Capacity forecasting can lead to the substantial cost savings generated by a better match between supply and demand. Transmetrics, a Bulgarian company with a strong Belgian support, found a willing partner in DHL Aviation to fine-tune its concept in 2014. Since then Transmetrics has turned the concept into a commercial product that is available for cargo transport companies as of 2015.
According to the Sofia-based CEO, Asparuh Koev, and the Brussels-based CCO, Anna Shaposhnikova, Transmetrics’ solution is not limited to the air cargo industry. “The problem is very acute in road
haulage, where companies have on average 40% empty capacity. As a consequence, they use far too many transport trips to service their customers. Thanks to our predictive analytics product, we can
tell them which trips to cancel, which results in daily savings.”
Several types of companies throughout the logistics chain are facing significant issues with capacity utilization, for which a predictive analytics product can easily lead to substantial benefits. Anna and Asparuh identified what they call ‘easily addressable customers’, which have combined revenues of 1.1 billion dollars. Within this group, express and parcel networks account for 216 billion USD, freight forwarders for 200 billion USD and airlines for 94 billion USD for cargo.
Addressing volume fluctuation
According to Anna and Asparuh, using Transmetrics can bring cargo transport companies a benefit of 5% on their turnover. “Our concept is, however, not about capacity sharing. What we have designed is the system that allows a cargo company to forecast with high accuracy their fluctuating volumes, and then find the most optimized way to utilize their own or in-sourced capacity based on the forecast and complex algorithms. The idea behind it is that the shipment volumes fluctuate all the time and if your company hasn’t planned for enough capacity, then it might lose customers to your competitors that are offering similar services.”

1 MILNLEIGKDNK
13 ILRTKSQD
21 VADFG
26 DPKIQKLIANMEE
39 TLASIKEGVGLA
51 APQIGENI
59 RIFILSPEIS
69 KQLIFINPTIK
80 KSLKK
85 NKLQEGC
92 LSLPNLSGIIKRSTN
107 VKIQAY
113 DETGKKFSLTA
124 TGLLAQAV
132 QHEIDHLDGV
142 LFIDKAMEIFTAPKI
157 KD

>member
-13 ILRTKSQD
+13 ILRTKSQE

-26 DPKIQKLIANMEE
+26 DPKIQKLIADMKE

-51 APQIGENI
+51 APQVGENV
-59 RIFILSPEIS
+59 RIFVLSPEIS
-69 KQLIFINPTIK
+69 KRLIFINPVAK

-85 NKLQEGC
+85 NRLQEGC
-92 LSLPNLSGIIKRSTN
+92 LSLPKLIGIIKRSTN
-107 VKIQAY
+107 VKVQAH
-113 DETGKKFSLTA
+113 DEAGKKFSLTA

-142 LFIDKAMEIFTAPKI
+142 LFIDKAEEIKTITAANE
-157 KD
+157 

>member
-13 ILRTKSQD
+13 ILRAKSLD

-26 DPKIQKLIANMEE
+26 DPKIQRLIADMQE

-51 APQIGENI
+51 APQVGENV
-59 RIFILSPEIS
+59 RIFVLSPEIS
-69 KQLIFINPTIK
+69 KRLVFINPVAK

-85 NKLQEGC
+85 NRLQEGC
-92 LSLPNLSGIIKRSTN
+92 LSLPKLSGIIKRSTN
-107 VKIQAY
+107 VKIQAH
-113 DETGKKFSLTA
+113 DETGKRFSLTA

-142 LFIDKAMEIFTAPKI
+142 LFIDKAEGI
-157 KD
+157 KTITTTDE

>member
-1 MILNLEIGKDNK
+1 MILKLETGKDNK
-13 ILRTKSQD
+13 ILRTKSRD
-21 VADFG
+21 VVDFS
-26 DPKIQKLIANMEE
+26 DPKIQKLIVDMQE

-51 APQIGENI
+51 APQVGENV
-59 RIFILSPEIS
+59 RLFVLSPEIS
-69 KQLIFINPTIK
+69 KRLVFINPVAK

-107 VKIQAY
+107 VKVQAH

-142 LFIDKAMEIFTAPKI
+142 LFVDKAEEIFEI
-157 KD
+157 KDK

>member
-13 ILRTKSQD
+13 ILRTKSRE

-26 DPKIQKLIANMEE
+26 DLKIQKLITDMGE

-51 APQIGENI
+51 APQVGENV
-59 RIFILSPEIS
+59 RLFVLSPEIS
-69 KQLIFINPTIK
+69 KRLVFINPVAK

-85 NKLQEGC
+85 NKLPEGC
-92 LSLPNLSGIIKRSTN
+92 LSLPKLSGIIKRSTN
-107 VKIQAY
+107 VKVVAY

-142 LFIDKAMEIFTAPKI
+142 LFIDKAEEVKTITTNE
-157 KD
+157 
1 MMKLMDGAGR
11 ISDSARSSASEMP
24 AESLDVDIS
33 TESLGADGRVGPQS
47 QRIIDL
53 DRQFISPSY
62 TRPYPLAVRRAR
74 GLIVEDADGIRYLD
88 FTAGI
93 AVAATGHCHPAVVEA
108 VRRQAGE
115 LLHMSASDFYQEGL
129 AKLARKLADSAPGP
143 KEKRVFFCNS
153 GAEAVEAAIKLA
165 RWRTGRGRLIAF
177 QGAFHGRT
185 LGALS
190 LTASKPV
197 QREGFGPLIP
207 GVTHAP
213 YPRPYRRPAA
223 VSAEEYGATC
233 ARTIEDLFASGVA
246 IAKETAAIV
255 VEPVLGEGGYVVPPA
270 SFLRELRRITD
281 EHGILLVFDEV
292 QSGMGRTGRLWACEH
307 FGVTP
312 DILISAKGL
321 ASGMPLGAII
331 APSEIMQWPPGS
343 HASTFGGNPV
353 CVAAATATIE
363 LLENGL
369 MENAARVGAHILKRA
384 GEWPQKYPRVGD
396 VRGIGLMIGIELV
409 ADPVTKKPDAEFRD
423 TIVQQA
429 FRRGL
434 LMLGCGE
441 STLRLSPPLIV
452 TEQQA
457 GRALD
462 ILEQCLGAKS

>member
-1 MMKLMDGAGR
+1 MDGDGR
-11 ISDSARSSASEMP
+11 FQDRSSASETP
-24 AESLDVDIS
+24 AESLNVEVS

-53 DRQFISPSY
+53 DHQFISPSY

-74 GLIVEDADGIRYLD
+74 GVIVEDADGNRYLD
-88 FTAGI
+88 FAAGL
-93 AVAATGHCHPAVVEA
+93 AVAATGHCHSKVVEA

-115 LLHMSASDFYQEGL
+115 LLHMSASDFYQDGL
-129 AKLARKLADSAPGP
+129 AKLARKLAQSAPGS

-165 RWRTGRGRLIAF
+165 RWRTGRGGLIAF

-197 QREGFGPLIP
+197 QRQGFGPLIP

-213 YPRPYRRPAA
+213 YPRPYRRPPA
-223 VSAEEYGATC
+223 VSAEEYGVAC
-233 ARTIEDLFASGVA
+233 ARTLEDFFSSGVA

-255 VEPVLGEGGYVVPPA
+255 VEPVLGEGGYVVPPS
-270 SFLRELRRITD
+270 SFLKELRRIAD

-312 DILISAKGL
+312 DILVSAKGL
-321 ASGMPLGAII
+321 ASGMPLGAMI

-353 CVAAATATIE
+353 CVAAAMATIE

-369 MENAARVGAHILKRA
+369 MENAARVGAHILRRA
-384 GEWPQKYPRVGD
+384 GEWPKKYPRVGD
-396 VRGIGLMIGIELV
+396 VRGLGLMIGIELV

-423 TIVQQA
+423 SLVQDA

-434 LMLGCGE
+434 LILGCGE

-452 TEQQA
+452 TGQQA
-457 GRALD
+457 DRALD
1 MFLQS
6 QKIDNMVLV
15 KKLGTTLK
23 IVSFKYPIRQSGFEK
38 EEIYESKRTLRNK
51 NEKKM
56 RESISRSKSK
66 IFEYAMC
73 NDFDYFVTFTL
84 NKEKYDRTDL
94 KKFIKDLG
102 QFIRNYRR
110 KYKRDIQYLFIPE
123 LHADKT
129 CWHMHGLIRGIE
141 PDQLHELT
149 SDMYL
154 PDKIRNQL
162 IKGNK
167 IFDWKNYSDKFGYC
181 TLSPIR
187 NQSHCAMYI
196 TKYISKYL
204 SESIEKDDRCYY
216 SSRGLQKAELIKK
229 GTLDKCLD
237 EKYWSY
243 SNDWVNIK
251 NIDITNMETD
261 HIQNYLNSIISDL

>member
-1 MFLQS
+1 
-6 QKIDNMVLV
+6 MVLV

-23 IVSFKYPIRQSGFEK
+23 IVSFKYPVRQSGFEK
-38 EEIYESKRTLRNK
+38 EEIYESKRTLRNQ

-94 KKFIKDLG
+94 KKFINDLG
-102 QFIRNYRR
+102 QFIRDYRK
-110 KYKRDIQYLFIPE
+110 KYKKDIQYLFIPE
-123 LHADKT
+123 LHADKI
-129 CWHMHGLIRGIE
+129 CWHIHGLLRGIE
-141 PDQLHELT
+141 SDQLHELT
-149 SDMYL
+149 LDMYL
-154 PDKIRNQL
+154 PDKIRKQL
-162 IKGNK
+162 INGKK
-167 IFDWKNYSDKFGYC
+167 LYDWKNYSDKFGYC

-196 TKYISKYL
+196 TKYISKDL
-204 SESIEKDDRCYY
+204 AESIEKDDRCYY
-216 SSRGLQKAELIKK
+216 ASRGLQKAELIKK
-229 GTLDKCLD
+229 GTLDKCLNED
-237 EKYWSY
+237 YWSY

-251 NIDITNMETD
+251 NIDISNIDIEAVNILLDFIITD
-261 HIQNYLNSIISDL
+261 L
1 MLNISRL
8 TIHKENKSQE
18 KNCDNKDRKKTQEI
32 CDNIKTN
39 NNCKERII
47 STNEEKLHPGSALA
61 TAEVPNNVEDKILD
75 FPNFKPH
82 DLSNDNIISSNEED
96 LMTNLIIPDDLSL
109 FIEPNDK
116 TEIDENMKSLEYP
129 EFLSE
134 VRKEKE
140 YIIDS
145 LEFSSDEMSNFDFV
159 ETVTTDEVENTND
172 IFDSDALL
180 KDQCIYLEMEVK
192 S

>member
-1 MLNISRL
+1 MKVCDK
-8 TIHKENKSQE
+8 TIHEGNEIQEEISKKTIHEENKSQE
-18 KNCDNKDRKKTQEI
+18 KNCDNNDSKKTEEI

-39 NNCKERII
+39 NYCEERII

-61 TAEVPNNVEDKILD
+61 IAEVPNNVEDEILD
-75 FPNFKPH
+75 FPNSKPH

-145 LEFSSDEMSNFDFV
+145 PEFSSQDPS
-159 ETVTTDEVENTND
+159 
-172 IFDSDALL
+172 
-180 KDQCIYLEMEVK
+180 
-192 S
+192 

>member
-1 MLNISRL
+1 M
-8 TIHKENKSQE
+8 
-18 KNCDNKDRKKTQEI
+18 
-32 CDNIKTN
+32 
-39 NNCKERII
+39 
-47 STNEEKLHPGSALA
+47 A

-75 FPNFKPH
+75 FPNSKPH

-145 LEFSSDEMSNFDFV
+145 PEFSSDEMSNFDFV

The Transmetrics concept was initially tried out by DHL Aviation. “Their business size is calculated at several billion. They have their own planes and in-source aircrafts from 3rd parties. When the plane is only partially filled and you know exactly how much capacity is not used, you can start collaborating. This is important, as air cargo tends to be booked at a short notice, which normally leaves little time for collaboration.”
The proof of concept with DHL Aviation has revealed that Transmetrics is able to forecast the needed capacity for next week’s with over 90% prediction accuracy. “This forecast is based on both
shipping history of the company and external variables that influence shipping demand”, says Asparuh. “Among the latter are public holidays, industry seasonality, weather, special shopping days,
new product launches, gained and lost customers, and the like.”
Generating a constant stream of shipments
From DHL Aviation Transmetrics received all data on the individual shipment level. Asparuh: “When you look at several years of data, you can see the behaviour of all your customers and you can make inferences on what they are going to do. Without the company’s historical data, such forecast is impossible, but we haven’t had a case yet when a company was not willing to share their data with us. One of the reasons is that our data extracts don’t require any sensitive data to produce a forecast, so we won’t need your customer names, addresses, pricing and so on. Another reason is that we store the data in a very secure environment.”
Anna is convinced that better forecasting of customer bookings may lead to an optimized capacity plan for cargo companies. “This enables you to talk to other companies, both customers and competitors. For example, if you see from the forecast that you are about to have an overcapacity issue, you can negotiate with your customer to move the shipment to another day where you have empty capacity, in exchange for a discount. As a result, instead of having constant peaks and lows in the shipping volumes, you are able to generate a more constant stream of shipments.”
We will publish the second part of this article in our August 15th issue.
Marcel Schoeters in Brussels